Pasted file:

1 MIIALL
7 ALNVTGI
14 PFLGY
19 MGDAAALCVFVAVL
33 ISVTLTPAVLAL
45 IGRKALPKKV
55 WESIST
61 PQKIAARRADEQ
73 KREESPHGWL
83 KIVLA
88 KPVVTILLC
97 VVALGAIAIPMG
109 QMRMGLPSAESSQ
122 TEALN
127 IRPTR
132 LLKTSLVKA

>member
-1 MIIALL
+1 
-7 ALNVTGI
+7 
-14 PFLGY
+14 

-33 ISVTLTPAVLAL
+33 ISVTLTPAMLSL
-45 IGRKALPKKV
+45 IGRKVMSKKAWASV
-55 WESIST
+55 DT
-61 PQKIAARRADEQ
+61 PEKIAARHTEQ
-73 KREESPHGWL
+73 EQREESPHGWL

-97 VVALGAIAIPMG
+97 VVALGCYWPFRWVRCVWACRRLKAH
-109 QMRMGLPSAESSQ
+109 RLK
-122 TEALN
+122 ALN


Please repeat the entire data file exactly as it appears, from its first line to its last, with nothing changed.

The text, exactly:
1 MIIALL
7 ALNVTGI
14 PFLGY
19 MGDAAALCVFVAVL
33 ISVTLTPAVLAL
45 IGRKALPKKV
55 WESIST
61 PQKIAARRADEQ
73 KREESPHGWL
83 KIVLA
88 KPVVTILLC
97 VVALGAIAIPMG
109 QMRMGLPSAESSQ
122 TEALN
127 IRPTR
132 LLKTSLVKA

>member
-1 MIIALL
+1 
-7 ALNVTGI
+7 
-14 PFLGY
+14 

-33 ISVTLTPAVLAL
+33 ISVTLTPAMLSL
-45 IGRKALPKKV
+45 IGRKVMSKKAWASV
-55 WESIST
+55 DT
-61 PQKIAARRADEQ
+61 PEKIAARHTEQ
-73 KREESPHGWL
+73 EQREESPHGWL

-97 VVALGAIAIPMG
+97 VVALGCYWPFRWVRCVWACRRLKAH
-109 QMRMGLPSAESSQ
+109 RLK
-122 TEALN
+122 ALN